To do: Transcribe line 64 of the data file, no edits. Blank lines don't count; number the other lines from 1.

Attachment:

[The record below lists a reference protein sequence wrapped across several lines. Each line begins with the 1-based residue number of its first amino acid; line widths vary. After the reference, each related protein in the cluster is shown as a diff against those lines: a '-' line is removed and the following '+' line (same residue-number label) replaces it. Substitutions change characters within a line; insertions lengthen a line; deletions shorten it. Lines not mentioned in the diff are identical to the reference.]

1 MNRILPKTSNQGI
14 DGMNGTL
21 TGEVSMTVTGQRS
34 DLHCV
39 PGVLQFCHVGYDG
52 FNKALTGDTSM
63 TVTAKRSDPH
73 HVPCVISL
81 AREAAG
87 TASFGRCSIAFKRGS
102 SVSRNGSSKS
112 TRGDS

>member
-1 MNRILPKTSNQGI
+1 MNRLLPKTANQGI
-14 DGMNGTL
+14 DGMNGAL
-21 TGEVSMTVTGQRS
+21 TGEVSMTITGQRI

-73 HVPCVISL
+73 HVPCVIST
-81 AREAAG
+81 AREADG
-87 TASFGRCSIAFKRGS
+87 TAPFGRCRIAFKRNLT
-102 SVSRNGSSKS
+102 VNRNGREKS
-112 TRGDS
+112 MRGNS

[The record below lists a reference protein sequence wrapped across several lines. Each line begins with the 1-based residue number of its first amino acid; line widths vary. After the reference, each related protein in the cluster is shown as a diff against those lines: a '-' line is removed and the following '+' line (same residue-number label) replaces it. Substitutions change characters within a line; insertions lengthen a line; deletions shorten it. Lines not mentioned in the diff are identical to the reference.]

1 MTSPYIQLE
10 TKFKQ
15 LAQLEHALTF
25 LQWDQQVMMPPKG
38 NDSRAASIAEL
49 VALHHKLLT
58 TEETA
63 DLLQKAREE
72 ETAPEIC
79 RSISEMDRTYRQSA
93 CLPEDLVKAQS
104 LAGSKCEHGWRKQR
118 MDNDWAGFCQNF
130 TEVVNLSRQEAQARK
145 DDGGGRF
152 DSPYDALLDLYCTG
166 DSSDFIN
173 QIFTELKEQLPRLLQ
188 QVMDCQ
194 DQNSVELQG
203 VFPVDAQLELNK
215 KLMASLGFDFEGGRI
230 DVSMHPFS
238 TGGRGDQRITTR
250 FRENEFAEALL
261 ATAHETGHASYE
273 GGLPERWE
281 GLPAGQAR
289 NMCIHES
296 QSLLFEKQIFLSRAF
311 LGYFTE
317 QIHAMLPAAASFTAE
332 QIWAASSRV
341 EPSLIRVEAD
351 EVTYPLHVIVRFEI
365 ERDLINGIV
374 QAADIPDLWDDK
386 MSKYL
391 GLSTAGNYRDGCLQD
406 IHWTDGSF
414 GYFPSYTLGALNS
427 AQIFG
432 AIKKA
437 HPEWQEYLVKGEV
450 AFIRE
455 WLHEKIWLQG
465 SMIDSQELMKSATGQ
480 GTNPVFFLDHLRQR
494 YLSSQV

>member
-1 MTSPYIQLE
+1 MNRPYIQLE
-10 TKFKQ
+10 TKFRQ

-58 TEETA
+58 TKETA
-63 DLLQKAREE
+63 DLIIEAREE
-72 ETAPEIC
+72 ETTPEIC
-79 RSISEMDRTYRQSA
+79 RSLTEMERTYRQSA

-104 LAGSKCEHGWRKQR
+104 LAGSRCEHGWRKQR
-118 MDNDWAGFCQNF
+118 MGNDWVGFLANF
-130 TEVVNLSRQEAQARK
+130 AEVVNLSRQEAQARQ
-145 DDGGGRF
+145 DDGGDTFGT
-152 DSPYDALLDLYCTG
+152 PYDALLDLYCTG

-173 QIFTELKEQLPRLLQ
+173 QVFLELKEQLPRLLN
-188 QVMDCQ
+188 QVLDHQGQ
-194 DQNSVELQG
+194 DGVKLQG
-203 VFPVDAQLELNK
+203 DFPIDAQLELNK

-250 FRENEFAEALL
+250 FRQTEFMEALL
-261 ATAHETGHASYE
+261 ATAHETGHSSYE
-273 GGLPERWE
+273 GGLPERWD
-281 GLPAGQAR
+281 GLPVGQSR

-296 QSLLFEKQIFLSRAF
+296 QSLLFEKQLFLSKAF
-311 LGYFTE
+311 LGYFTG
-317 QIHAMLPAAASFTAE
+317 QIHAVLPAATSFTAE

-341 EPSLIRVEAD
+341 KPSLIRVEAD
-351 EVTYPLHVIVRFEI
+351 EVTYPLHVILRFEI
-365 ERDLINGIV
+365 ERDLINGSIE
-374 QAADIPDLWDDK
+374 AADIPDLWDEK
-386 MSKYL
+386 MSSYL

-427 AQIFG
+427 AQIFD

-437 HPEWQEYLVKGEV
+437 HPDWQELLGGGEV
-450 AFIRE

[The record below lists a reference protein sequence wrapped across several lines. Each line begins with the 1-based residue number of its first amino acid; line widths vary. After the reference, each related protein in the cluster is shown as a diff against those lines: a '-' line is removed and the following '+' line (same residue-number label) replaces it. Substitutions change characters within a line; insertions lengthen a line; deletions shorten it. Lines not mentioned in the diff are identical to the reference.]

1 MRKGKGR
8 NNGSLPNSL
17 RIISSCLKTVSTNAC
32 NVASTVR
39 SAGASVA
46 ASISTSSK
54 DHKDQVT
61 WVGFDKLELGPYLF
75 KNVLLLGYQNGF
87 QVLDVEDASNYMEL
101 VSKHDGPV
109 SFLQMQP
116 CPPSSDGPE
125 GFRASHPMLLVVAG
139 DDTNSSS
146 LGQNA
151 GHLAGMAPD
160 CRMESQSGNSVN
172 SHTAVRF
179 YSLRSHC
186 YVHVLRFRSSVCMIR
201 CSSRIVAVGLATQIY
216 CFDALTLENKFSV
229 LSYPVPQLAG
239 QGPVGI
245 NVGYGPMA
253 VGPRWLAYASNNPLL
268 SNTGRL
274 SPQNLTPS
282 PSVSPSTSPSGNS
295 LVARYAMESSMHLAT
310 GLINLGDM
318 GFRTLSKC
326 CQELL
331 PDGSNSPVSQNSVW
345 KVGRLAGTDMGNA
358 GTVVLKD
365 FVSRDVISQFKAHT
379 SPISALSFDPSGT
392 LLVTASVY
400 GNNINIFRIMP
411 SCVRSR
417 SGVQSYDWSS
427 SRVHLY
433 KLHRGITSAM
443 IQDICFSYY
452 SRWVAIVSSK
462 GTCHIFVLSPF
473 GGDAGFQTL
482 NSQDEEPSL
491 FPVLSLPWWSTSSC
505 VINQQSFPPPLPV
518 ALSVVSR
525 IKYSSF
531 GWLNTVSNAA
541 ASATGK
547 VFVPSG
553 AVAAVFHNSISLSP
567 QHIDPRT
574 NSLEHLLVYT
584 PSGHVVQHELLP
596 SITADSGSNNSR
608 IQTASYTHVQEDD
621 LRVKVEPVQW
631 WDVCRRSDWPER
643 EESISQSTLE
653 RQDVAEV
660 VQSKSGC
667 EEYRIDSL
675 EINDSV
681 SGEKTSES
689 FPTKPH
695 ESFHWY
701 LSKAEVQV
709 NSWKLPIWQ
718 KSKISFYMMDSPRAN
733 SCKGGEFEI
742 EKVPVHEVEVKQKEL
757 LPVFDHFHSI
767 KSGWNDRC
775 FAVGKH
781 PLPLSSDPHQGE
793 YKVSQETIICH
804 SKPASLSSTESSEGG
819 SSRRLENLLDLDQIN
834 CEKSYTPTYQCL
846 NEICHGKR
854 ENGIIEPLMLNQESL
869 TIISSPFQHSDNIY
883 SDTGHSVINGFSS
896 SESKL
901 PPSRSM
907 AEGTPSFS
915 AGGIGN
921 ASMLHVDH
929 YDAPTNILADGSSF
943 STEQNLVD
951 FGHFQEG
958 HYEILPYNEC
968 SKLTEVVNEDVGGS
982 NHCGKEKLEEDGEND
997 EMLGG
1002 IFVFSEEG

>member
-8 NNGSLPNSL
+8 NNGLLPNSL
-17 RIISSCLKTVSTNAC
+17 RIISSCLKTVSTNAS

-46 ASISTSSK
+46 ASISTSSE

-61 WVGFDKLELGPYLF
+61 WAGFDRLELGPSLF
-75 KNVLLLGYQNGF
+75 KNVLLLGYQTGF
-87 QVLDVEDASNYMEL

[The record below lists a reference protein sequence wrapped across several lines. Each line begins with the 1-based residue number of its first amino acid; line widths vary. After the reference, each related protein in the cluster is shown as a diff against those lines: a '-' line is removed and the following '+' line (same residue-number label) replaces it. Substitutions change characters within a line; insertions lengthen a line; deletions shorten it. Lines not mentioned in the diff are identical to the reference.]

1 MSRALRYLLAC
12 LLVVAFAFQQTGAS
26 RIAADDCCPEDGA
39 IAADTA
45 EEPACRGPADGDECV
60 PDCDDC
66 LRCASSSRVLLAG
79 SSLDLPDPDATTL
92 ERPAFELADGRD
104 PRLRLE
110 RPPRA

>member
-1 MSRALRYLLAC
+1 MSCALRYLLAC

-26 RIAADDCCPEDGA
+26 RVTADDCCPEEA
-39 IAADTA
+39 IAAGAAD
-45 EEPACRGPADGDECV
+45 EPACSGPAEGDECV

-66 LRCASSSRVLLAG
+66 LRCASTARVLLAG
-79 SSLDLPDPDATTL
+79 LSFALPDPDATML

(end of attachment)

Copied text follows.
332 QIWAASSRV